Many people know about the dangers of chemicals such as lead and dioxin, but there is lack of awareness of an even bigger killed chemical: dihydrogen monoxide. It is a colourless, odourless, tasteless chemical that is responsible for the death of hundreds of thousands of people around the world.
Most deaths caused by dihydrogen monoxide (DHMO) are by accidental inhalation, causing cerebral hypoxia. However, the dangers of DHMO do not end there. Its solid form can cause severe tissue damage after prolonged exposure, and both its gas and liquid forms can cause severe burns. It is possible to overdose on DHMO, with symptoms ranging from excessive diaphoresis and micturition, bloating, nausea, vomiting and body electrolyte imbalance such as hyponatraemia. For those who are dependent on it, withdrawal means certain death. DHMO has also been found in various types of tumours biopsied from terminal cancer patients.
Not only does DHMO have consequences on human health, it is also damaging for the environment. DHMO is the leading cause of the greenhouse effect (surpassing carbon dioxide), a key component of acid rain, accelerated corrosion and rusting of many metals and contributes to the erosion of natural landscapes. DHMO contamination is a real, global issue, with DHMO being detected in lakes, streams and reservoirs across the globe. DHMO has caused trillions of dollars of property damage in almost every country, especially in developing nations.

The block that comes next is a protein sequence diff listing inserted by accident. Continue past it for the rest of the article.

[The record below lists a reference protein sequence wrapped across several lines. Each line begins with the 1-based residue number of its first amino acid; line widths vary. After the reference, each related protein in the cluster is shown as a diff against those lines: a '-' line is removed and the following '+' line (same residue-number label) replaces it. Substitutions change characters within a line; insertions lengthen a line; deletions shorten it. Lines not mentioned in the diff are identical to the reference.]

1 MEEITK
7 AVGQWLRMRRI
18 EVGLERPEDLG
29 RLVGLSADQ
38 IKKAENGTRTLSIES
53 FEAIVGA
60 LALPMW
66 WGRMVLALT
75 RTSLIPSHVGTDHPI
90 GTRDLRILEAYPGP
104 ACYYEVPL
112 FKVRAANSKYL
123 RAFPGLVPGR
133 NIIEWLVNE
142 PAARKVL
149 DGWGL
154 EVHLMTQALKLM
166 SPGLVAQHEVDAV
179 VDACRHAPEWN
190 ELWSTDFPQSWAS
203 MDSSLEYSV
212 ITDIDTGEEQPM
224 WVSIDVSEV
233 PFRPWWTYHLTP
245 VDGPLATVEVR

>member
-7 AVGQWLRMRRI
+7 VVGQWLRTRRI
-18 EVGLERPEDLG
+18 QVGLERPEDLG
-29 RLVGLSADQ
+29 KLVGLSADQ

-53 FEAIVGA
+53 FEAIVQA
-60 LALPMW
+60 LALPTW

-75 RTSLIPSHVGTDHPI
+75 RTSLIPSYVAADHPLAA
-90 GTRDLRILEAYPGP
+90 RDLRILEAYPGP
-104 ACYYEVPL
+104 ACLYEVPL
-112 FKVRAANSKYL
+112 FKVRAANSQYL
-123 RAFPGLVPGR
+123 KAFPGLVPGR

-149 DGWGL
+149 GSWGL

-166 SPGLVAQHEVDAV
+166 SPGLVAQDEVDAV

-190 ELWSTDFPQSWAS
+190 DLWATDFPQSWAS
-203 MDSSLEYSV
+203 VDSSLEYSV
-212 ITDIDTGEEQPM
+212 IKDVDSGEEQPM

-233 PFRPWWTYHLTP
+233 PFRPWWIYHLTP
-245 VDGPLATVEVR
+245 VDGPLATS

Despite the danger, DHMO is commonly found in the household, in the form of additives in food and drinks, cleaning products and even styrofoam. There are no regulation laws for DHMO and multi-national companies continue to dump waste DHMO into rivers and the ocean. It is astounding to see such a deadly chemical go unregulated.
If you have not caught on by now, dihydrogen monoxide’s chemical formula is H2O – also known as water. Technically speaking, there are no false statements in the above description. But even children know that water is not only (relatively) safe, but necessary for life. The report on “dihydrogen monoxide” originates from a 1997 science fair project by Nathan Zohner, who was 14 years old at the time. His project was titled “How Gullible Are We?” and involved presenting his report about “the dangers of DHMO” to fifty school students to see what their reaction would be. 43 students favoured banning it, 6 were undecided and only one recognised that DHMO was actually water. Even more surprising is that there are cases (such as in California in 2004), where city officials came close to banning the substance, falling for the hoax. This goes to show how gullible people can be in the face of what they do not know.